As in all electrolytic capacitors, an electrolyte is disposed between and in contact with the anode and the cathode. In order to avoid short-circuiting of the anode to the cathode, an electrically insulating separator 2 is interposed between those electrodes. The separator must permit electrical communication between the anode and cathode through the electrolyte. Examples of useful separator materials are paper, porous polymeric materials, and woven or non-woven fabrics of natural and artificial fibers that are compatible with the electrolyte used in a particular capacitor construction. The separator should be as thin as possible to increase the density of energy storable without undue risk of short-circuiting through deterioration or failure of the separator material. Although FIG. 1 and other figures show spaces between the cathode 1, the separator 2, and the anode 3, in practice, these elements are in contact with each other, serially.
The electrolyte and the material of the separator 2 are chosen to be compatible with the materials of the anode and cathode. The electrolyte may be sulfuric acid, potassium hydroxide, or an ammonium salt dissolved in a non-aqueous solvent, such as a glycol or a glycol-like solvent. The latter, non-aqueous electrolyte is preferred when the anode is aluminum since aqueous electrolytes are incompatible with aluminum. Sulfuric acid may be used as the electrolyte when the anode is tantalum. In a preferred embodiment, employing an aluminum anode and a ruthenium oxide cathode, the electrolyte is an ethylene glycol solution in which is dissolved an ammonium salt. Such an electrolyte is commercially available from Iksan Technology Company of Seoul, Korea, as electrolyte SLO7E. In this preferred embodiment, the separator 2 may be a commonly available paper, such as kraft paper, having a thickness of about 0.0005 inch (12.7 microns). Other kinds of paper, including newsprint, can be used as well.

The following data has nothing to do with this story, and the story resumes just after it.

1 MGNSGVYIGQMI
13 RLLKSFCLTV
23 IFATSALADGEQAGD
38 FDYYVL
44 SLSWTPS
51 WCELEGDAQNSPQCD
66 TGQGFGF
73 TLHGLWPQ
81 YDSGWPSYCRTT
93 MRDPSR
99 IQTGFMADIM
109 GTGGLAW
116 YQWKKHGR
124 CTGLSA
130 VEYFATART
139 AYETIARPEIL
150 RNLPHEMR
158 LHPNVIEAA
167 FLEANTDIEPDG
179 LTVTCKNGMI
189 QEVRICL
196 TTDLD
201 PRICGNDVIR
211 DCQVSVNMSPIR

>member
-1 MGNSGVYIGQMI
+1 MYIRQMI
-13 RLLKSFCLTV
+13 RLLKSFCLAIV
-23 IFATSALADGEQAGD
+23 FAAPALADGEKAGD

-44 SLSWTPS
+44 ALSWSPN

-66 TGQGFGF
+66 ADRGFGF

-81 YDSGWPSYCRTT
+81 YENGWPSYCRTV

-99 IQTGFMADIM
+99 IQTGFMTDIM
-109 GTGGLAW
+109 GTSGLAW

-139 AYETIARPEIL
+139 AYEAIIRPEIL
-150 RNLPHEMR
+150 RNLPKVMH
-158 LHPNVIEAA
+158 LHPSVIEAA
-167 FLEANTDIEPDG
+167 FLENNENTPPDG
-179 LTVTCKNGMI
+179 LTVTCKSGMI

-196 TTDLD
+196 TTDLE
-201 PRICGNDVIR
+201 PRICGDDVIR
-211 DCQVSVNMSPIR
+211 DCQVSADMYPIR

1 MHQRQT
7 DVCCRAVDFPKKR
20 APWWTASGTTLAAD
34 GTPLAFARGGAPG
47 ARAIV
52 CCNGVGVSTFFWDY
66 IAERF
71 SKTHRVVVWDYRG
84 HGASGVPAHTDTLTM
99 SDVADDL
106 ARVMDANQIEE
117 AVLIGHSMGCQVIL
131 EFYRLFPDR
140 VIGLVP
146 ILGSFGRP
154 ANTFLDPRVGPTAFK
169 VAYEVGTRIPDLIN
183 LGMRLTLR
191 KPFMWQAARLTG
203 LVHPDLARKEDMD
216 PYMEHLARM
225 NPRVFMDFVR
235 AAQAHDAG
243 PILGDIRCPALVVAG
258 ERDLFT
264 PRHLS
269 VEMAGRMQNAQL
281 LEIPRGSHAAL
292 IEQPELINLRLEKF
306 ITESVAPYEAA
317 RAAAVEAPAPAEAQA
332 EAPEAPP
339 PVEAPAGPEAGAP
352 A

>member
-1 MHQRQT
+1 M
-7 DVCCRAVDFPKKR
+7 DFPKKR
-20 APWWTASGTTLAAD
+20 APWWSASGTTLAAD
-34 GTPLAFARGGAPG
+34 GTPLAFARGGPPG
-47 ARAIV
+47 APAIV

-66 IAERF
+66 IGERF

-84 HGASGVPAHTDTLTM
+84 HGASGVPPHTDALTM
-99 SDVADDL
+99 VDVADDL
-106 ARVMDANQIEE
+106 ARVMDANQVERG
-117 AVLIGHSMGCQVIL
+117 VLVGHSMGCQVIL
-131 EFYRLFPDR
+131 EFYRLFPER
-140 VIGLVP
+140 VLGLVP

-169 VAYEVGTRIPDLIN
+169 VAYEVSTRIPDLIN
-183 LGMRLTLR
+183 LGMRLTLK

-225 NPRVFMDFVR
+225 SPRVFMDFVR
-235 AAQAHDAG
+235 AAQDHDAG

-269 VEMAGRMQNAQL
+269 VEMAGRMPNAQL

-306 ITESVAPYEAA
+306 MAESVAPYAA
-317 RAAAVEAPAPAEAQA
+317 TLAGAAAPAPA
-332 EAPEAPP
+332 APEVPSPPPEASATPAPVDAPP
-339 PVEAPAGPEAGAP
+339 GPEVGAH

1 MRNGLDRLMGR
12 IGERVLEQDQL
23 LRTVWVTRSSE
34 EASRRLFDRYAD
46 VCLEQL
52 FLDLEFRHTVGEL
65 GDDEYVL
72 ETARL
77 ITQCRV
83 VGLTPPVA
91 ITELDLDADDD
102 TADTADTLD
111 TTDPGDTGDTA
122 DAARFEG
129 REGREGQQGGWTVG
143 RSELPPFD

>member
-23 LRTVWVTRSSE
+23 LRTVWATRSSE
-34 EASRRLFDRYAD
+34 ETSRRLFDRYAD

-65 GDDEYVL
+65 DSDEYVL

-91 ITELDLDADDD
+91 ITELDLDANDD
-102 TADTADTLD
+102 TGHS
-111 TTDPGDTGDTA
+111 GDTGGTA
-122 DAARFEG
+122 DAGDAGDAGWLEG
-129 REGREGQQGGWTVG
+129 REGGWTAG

In a preferred embodiment, the anode 3 is made from a metal foil having a high degree of crystalline orientation. The preferred foil has a thickness of about 100 microns and is anisotropically etched to roughen the surface and form lacunae generally perpendicular to the surface of the foil. When the foil has a high degree of crystalline orientation, the anisotropic etching is possible, effectively increasing the surface area and further increasing the density of energy storable in the capacitor. Such oriented, etched, large area foils are available from Matsushita Electronic Components of Knoxville, Tenn.
In a preferred embodiment, the width of the anode, measured essentially perpendicular to the cathode 1, ranges from 0.125 to 0.375 inch (3.2 to 9.6 millimeters) in order to simplify the making of electrical connections to the anode and to produce an anode of reasonable electrical resistance. Narrower anodes have decreased time constants and present some handling issues. The diameter of the spirally wound anode may be any size that achieves a desired capacitance. Typical diameters range from 1 to 3 inches (25.4 to 76.2 millimeters), although there is no limitation on either diameter or width of the foil of the anode.